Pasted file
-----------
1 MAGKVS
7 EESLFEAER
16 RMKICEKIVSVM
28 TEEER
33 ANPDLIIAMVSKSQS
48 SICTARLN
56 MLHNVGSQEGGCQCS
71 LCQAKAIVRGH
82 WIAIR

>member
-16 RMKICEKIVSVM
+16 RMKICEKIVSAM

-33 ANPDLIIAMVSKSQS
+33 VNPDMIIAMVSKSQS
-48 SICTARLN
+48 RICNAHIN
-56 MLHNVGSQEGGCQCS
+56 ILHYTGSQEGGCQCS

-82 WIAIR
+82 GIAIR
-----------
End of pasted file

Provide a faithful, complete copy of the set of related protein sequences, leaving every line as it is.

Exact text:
1 MAGKVS
7 EESLFEAER
16 RMKICEKIVSVM
28 TEEER
33 ANPDLIIAMVSKSQS
48 SICTARLN
56 MLHNVGSQEGGCQCS
71 LCQAKAIVRGH
82 WIAIR

>member
-16 RMKICEKIVSVM
+16 RMKICEKIVSAM

-33 ANPDLIIAMVSKSQS
+33 VNPDMIIAMVSKSQS
-48 SICTARLN
+48 RICNAHIN
-56 MLHNVGSQEGGCQCS
+56 ILHYTGSQEGGCQCS

-82 WIAIR
+82 GIAIR